ANAHEIM, Calif.—A contentious debate broke out at the Anaheim City Council meeting on Feb. 1 following allegations that city officials violated state law by discussing the sale of the Angel Stadium in private.
The argument stemmed after Councilman Jose Moreno and former City Manager Chris Zapata provided declarations in support of a lawsuit filed by the People’s Homeless Taskforce against the city last month.
The lawsuit accuses city officials of deciding during a closed session to sell the stadium to the owner of the Angels Baseball team in August 2019, months before the proposal was brought to the public—violating the Brown Act, which requires government affairs to be open to the public.
Mayor Harry Sidhu spoke out against the accusations on Tuesday, calling Moreno’s declaration “embarrassing to the city.”
“It was misinformation,” Sidhu said. “You have violated our closed session agenda item that was there to discuss and you have never got the authority from the council to have discuss[ions] with anybody outside the council.”
Sidhu also cited the December 2019 city council meeting when Moreno “validated the process” of selling the stadium, as he was also present during the meeting. However, at the time, Moreno claims he did not know the Brown Act was being violated.
In December 2019, the city approved the sale of the 150-acre stadium site to Arte Moreno’s business, SRB Management, for $320 million, which will be paid in installments over the next four years with a fixed interest rate of 2.35 percent.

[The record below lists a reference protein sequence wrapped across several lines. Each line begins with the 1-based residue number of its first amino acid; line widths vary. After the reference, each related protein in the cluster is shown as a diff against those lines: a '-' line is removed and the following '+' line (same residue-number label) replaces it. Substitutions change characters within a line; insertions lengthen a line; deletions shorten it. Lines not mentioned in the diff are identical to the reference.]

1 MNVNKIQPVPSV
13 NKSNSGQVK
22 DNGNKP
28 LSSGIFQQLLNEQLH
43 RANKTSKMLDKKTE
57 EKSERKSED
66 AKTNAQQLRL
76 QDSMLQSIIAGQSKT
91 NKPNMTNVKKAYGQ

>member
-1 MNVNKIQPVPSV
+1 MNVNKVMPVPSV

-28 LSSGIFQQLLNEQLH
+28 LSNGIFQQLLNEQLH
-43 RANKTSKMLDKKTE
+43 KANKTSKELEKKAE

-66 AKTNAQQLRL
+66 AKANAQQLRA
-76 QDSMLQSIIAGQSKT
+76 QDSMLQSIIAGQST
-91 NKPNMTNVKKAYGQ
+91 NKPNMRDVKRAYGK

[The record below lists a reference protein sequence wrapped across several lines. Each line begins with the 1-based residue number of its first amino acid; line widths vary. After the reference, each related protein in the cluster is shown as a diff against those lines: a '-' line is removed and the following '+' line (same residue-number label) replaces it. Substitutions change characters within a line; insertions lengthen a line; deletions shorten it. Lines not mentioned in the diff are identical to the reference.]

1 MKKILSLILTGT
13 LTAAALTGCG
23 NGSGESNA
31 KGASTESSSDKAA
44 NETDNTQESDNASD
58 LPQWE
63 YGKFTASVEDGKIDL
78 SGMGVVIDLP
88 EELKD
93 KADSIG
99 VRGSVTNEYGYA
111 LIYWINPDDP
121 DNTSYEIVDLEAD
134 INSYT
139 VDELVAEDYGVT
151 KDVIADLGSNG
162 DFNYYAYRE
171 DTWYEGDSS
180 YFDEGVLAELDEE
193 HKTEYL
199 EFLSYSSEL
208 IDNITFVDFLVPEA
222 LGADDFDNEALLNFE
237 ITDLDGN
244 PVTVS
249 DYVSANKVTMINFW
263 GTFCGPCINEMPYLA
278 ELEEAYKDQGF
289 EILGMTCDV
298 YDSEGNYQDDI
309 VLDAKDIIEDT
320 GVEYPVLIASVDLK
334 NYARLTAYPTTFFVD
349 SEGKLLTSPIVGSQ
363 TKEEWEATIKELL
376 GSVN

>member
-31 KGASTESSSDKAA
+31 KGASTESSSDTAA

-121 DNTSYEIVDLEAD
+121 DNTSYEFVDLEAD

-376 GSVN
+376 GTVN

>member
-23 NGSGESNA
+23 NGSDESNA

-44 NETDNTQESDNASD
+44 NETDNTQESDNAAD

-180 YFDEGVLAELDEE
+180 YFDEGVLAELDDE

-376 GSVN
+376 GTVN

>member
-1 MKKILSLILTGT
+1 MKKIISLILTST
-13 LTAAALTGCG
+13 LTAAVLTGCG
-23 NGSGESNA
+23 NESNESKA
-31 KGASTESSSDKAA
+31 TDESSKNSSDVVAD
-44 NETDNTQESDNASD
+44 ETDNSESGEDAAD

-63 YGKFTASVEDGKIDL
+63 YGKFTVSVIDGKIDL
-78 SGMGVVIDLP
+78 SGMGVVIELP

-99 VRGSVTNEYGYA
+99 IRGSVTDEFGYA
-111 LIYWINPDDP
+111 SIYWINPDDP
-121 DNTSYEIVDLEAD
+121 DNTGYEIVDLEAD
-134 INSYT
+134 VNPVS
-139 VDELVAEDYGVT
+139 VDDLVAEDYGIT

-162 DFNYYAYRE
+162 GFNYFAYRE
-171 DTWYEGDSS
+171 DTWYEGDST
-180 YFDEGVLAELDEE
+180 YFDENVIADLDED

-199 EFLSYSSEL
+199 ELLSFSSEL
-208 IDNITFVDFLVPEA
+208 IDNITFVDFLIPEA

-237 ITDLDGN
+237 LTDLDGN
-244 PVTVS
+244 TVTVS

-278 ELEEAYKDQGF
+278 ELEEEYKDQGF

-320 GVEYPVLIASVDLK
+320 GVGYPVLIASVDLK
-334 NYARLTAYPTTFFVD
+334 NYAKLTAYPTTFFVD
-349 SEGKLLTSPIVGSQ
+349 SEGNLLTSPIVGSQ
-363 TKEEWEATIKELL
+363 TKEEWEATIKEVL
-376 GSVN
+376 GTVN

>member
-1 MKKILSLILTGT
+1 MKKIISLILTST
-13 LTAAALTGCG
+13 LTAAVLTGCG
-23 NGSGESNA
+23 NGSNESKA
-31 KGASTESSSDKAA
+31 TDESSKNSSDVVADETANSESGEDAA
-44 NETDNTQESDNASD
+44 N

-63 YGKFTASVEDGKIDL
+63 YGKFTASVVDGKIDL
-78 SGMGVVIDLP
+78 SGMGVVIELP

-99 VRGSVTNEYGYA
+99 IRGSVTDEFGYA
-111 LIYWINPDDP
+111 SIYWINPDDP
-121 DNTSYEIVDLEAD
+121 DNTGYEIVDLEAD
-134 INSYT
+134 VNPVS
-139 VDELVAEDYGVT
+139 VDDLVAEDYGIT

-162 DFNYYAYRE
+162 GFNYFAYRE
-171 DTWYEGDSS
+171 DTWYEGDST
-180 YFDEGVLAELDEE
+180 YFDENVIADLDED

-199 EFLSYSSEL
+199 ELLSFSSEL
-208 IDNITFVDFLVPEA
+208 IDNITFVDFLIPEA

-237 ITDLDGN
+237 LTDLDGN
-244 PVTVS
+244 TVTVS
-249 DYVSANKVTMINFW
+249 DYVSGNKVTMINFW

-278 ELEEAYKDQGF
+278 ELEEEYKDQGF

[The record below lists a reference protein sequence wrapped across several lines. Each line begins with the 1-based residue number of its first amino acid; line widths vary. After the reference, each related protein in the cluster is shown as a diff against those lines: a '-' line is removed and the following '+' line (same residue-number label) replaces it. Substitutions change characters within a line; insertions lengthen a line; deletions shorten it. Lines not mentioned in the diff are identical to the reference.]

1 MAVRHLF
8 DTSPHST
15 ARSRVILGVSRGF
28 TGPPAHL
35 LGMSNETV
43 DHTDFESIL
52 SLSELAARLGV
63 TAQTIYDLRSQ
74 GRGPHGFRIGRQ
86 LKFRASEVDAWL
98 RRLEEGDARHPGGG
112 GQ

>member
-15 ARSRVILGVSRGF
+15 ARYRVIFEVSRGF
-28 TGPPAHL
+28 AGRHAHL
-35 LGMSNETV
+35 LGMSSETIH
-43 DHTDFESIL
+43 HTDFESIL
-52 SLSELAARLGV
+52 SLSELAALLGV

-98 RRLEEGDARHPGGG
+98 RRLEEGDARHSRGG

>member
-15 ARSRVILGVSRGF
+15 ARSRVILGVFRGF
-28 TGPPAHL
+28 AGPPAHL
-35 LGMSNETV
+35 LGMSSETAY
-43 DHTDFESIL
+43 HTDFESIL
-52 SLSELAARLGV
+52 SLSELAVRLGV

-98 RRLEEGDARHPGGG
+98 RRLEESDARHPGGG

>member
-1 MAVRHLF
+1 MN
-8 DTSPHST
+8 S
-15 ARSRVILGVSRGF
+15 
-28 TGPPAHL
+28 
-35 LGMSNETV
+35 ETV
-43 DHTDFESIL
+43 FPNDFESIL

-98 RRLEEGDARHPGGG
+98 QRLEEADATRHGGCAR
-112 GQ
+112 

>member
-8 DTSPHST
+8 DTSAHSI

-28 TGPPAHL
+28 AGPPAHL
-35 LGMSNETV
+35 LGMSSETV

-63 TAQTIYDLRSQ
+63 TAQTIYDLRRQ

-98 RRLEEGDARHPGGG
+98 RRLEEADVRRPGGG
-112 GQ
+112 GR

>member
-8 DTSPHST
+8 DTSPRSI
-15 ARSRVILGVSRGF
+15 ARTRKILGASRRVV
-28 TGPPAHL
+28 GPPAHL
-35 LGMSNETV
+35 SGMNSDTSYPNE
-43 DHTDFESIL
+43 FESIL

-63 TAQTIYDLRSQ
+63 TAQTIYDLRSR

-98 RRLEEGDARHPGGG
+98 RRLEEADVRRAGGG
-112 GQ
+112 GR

The agreement was approved by the city council by a 4–2 vote, with Moreno and former Councilwoman Denise Barnes dissenting.
While Sidhu claims the allegations by Moreno are false, the city of Anaheim did not disclose if any legal action would be taken to dispute the claims made.
“We do believe there was misinformation, and we reject the allegation that a sale was done in closed session,” Anaheim spokesman Mike Lyster told The Epoch Times. “We still have a process to go through in court and that’s what we are focused on at the moment.”
Sidhu’s comments follow a Jan. 27 statement by the city to “set the record straight” regarding the sale of the allegations behind the Angel Stadium sale lawsuit.
The city’s statement asks a Superior Court judge to rule in the city’s favor in the lawsuit, arguing the legal challenge is “entirely specious,” or misleading, “relying on speculation, misstatements of the evidence, deliberate omission of contrary evidence, and unsupported legal theories.”
Moreno responded to the news release at the Tuesday meeting standing by his testimony of the city’s decision to sell the stadium behind closed doors.
“It’s disappointing that our public information office is being used to politicize and to basically say that a council member is not being truthful,” Moreno said while citing his declaration about what occurred in August 2019.
To promote transparency, Moreno advised closed session topics to be listed on the agenda for public awareness.
However, City Attorney Robert Fabela insisted the request was not necessary to be agenized.
The city is set to appear in court to address allegations on Feb. 14.